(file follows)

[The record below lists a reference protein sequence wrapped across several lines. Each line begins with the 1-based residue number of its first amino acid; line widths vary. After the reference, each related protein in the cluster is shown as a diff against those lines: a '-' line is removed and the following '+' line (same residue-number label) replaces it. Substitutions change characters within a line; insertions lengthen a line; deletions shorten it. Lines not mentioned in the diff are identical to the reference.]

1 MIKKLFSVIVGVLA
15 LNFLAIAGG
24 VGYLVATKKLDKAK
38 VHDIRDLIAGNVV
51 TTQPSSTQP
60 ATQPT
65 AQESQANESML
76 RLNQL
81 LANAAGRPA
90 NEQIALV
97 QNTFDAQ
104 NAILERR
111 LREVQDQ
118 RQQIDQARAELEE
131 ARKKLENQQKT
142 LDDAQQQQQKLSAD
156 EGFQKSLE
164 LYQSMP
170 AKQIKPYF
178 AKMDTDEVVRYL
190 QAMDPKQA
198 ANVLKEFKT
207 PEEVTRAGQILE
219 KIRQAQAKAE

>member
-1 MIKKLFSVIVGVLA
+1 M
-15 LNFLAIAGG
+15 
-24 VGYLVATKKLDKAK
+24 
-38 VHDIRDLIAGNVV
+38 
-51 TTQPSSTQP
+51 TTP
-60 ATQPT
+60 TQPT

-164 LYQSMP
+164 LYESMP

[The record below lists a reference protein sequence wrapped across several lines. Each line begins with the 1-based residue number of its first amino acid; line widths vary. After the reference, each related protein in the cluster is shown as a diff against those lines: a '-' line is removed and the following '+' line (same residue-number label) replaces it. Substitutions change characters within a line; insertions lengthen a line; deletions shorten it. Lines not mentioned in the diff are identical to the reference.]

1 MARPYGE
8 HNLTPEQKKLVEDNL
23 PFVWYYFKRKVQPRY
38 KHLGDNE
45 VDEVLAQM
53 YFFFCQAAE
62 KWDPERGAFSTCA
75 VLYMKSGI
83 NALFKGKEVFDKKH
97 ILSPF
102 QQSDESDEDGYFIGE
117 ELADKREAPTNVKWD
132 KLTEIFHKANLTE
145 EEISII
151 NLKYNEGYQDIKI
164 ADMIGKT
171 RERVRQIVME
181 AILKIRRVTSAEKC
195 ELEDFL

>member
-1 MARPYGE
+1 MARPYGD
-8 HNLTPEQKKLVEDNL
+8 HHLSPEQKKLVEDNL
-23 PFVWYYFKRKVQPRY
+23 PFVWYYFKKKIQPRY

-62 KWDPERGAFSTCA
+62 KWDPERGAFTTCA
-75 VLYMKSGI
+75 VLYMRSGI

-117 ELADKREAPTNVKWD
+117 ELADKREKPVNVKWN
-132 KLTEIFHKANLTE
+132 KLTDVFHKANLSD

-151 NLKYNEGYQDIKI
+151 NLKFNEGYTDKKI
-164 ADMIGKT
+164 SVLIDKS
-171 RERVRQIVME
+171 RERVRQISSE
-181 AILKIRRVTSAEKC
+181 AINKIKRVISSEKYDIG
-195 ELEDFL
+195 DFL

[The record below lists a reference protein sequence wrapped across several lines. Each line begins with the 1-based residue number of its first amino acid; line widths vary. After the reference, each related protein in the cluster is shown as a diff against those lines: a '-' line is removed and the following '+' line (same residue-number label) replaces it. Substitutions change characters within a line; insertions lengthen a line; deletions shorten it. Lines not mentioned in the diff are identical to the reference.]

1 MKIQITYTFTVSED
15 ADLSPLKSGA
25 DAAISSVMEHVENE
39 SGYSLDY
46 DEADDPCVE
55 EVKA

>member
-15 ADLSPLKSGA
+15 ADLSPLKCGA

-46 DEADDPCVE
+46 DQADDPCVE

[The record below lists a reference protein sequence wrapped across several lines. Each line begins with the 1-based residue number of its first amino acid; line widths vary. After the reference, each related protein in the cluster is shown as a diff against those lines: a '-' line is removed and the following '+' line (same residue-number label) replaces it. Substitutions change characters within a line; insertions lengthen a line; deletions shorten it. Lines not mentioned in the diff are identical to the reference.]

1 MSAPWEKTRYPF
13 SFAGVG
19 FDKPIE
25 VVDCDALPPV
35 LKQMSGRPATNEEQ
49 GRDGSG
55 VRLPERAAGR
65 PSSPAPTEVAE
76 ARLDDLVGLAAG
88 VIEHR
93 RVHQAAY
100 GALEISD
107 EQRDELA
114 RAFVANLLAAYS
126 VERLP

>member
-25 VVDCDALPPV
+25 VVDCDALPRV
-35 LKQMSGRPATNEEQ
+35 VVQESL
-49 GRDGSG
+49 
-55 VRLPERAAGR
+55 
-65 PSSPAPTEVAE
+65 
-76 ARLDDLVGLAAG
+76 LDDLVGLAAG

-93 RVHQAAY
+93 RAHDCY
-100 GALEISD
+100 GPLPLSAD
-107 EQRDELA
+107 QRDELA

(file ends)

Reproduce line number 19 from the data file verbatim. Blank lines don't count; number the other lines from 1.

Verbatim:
164 LYQSMP